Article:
US: House committee shows video of Trump refusing to acknowledge election end

The House committee has shown never-before-seen outtakes from a speech prepared for Trump on January 7, 2021



By AP

Published: Fri 22 Jul 2022, 7:48 AM

Last updated: Sat 23 Jul 2022, 12:45 PM

Members of the House Committee investigating the January 6 Capitol riots are unequivocally holding Donald Trump responsible for the violence. Lawmakers will also put forth recommendations to prevent another such incident.

The House committee investigating the Capitol riot has shown never-before-seen outtakes from a speech prepared for the then-President Donald Trump on January 7, 2021, in which he was supposed to say that the election, in which he lost to Joe Biden, was over. However, he is seen in the video as bristling at that line— that the 2020 election was, in fact, decided and over.

In a room of supporters that included his daughter Ivanka Trump, the president is heard saying that he didn't "want to say the election is over”.

In general, these clips left on the cutting room floor show a president unwilling to admit defeat even hours after his supporters violently breached the Capitol, in order to try and stop the electoral count in his name.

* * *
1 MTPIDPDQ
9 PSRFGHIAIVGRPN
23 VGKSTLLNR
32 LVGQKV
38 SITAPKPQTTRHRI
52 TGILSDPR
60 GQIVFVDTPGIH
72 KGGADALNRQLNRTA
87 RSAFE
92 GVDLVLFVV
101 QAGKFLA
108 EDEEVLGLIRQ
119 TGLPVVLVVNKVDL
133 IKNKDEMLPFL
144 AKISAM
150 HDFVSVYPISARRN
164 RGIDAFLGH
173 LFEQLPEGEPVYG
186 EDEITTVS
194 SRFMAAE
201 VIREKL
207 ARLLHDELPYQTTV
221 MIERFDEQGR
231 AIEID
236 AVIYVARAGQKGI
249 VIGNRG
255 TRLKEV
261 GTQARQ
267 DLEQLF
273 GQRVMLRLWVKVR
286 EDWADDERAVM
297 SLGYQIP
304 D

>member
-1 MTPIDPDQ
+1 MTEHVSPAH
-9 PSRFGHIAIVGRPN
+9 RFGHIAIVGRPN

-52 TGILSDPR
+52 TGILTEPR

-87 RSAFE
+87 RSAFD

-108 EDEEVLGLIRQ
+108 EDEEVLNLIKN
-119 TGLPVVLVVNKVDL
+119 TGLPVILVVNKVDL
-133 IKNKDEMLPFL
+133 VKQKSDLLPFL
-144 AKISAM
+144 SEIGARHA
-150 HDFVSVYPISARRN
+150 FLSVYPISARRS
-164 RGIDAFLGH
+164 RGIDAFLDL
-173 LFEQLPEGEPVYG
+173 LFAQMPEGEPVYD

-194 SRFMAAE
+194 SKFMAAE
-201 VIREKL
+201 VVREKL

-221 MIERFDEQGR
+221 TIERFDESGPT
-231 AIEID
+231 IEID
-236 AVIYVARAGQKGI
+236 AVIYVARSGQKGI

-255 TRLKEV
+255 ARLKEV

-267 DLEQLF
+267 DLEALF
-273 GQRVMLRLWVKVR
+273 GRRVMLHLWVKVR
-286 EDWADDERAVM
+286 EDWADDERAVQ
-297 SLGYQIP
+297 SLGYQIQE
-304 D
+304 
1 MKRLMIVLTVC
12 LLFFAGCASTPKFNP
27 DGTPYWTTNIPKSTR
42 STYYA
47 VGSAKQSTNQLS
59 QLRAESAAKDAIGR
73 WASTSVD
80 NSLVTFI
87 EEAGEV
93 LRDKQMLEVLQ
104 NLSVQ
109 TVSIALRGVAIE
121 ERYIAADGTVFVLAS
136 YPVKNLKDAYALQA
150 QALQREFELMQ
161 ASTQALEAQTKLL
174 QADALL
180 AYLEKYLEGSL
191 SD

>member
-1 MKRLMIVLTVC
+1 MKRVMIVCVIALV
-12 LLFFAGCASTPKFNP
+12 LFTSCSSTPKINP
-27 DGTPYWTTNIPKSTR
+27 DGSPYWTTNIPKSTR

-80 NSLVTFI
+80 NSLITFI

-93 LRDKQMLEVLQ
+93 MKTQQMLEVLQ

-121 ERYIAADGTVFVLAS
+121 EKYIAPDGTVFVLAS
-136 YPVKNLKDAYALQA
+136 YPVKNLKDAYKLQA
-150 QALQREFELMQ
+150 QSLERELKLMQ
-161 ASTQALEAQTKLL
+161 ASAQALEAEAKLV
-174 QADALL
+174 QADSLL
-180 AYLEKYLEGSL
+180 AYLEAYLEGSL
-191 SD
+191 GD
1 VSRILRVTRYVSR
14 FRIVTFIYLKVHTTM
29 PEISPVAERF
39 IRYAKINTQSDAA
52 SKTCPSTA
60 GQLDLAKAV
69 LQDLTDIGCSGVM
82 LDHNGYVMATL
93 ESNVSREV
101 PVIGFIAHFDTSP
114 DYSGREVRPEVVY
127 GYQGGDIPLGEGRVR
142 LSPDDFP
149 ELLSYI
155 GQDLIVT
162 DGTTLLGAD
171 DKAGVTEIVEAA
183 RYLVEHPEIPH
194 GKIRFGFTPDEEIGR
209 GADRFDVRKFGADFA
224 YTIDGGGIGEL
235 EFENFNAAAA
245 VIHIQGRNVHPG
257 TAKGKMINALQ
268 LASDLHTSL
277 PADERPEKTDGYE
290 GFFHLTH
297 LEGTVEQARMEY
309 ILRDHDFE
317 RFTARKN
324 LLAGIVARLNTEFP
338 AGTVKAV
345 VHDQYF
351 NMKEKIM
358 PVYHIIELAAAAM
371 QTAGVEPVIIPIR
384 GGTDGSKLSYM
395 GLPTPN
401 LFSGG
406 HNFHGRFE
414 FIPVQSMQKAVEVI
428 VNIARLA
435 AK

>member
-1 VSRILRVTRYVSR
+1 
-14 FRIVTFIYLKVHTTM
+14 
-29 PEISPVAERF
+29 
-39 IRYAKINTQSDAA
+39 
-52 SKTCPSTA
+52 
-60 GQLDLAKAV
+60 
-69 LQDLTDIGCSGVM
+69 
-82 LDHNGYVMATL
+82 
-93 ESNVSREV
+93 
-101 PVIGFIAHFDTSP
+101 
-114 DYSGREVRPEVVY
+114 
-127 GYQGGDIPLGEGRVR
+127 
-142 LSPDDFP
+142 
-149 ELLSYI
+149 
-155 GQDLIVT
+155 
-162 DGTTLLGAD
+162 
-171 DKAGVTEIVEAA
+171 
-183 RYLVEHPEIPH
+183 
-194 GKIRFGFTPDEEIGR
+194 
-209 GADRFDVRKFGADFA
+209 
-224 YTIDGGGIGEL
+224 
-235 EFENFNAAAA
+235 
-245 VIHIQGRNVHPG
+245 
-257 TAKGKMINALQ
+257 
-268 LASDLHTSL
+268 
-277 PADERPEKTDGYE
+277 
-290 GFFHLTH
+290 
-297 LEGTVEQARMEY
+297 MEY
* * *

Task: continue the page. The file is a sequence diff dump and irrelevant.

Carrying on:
Trump is also seen trying to take out several lines of the script he believed went too far. At about this time, Trump is visibly angry, and at one point, he hits his hand on the podium as he works through the prepared remarks, with Ivanka Trump and others chiming in with suggestions.

Deputy National Security Advisor Matt Pottinger also testified at Thursday's primetime hearing, that he told his boss, National Security Advisor Robert O’Brien, that he was submitting his resignation on January 6, 2021. He agreed to stay on until O’Brien could return to Washington. On the morning of January 7, Pottinger left the White House for the last time, he said.

Pottinger testified that he didn’t want to “leave his chair empty”, so he stayed through the night until he was able to hand off his national security duties to another staffer.

He added he was concerned that foreign adversaries would see the chaos as an opportunity to test the US:

“I think it emboldened our enemies by having given ammunition to the narrative that our system of government doesn’t work."

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